Real-time, simulation-enhanced interprofessional education in the care of older adults with multiple chronic comorbidities: a utilization-focused evaluation

Charles P. Tilley, Janna Roitman, Kimberly P. Zafra, Mary Brennan

Research output: Contribution to journalArticlepeer-review


Background: Interprofessional education (IPE) is a curricular requirement for all healthcare professional education standards. To foster learning about, from and with each other, consistent with the Interprofessional Education Consortium’s Core Competencies, many graduate schools are integrating interprofessional (IP) simulation experiences throughout their educational curricula, providing multiple opportunities for health professional students to collaborate and practice together. High-fidelity, real-time simulations help students from diverse professional backgrounds to apply their classroom learning in realistic clinical situations, utilize mobile technology to access clinical decision support (CDS) software, and receive feedback in a safe setting, ensuring they are practice-ready upon graduation. Methods: New York University Rory Meyers College of Nursing (NYU) and Long Island University College of Pharmacy (LIU) partnered for two consecutive years to create, coordinate and implement two interprofessional educational simulations involving patients with chronic cardiovascular disease. A utilization-focused evaluation of high-fidelity, simulation-enhanced IPE (Sim-IPE) was implemented to assess students’ IP competencies before and after their participation in the IPE-simulation and their overall satisfaction with the experience. The Interprofessional Collaborative Competency Attainment Survey (ICCAS), a reliable instrument, was administered to both doctor of pharmacy students and primary care advanced practice nursing students before and after each simulation experience. Additionally, student satisfaction surveys were administered following the IPE-simulation. Results: Aggregated means revealed statistically significant improvements in each of the six domains including communication, collaboration, roles and responsibilities, collaborative patient/family approach, conflict resolution and team functioning. Student ratings revealed positive experiences with the IPE-simulations. Conclusions: High-fidelity, real-time IPE-simulation is a powerful pedagogy to help graduate students from different professional backgrounds practice applying IP competencies in simulated experiences. Quality improvement studies and research studies are needed to assess the impact of high-fidelity, real-time simulations throughout graduate curricula with different types of patients to improve coordinated, team approaches to treatment.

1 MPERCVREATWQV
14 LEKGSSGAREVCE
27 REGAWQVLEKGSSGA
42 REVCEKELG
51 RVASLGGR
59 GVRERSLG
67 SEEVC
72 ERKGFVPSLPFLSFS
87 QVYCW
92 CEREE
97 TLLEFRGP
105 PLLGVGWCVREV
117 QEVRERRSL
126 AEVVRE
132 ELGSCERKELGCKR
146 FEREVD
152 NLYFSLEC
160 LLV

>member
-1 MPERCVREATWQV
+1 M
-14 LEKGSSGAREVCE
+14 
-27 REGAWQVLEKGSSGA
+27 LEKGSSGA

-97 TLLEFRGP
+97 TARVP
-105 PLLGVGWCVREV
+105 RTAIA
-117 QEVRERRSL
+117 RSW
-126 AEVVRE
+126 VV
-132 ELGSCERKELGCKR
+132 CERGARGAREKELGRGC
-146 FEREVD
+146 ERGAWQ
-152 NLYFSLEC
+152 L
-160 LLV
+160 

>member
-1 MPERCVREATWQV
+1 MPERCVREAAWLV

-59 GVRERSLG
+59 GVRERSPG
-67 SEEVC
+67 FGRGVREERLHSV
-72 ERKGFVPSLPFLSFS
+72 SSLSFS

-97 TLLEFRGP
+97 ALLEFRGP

Original languageEnglish (US)
Article number216
StatePublished - Jan 2021


  • Clinical decision support (CDS)
  • High-fidelity simulation
  • Interprofessional education (IPE)
  • Mobile technology

ASJC Scopus subject areas

  • Health Informatics
  • Public Health, Environmental and Occupational Health


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